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About this Poem 

“After the Winter” was published in McKay’s book Harlem Shadows (Harcourt, Brace and Company, 1922).

After the Winter

Some day, when trees have shed their leaves
    And against the morning’s white
The shivering birds beneath the eaves
    Have sheltered for the night,
We’ll turn our faces southward, love,
    Toward the summer isle
Where bamboos spire to shafted grove
    And wide-mouthed orchids smile.

And we will seek the quiet hill
    Where towers the cotton tree,
And leaps the laughing crystal rill,
    And works the droning bee.
And we will build a cottage there
    Beside an open glade,
With black-ribbed blue-bells blowing near,
    And ferns that never fade.
 

This poem is in the public domain.

This poem is in the public domain.

Claude McKay

Claude McKay

Claude McKay, who was born in Jamaica in 1889, wrote about social and political concerns from his perspective as a black man in the United States, as well as a variety of subjects ranging from his Jamaican homeland to romantic love.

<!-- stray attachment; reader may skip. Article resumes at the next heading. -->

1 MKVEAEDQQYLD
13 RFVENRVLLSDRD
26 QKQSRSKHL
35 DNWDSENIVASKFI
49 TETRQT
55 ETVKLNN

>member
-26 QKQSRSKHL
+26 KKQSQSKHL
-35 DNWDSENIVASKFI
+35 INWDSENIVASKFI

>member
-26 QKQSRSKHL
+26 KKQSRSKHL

by this poet

poem
For one brief golden moment rare like wine, 
The gracious city swept across the line; 
Oblivious of the color of my skin, 
Forgetting that I was an alien guest, 
She bent to me, my hostile heart to win, 
Caught me in passion to her pillowy breast; 
The great, proud city, seized with a strange love, 
Bowed down
poem

I plucked my soul out of its secret place,
And held it to the mirror of my eye,
To see it like a star against the sky,
A twitching body quivering in space,
A spark of passion shining on my face.
And I explored it to determine why
This awful key to my infinity
Conspires to rob me

poem
Bananas ripe and green, and ginger root
     Cocoa in pods and alligator pears,
And tangerines and mangoes and grape fruit,
     Fit for the highest prize at parish fairs,

Sat in the window, bringing memories
     of fruit-trees laden by low-singing rills,
And dewy dawns, and mystical skies
     In benediction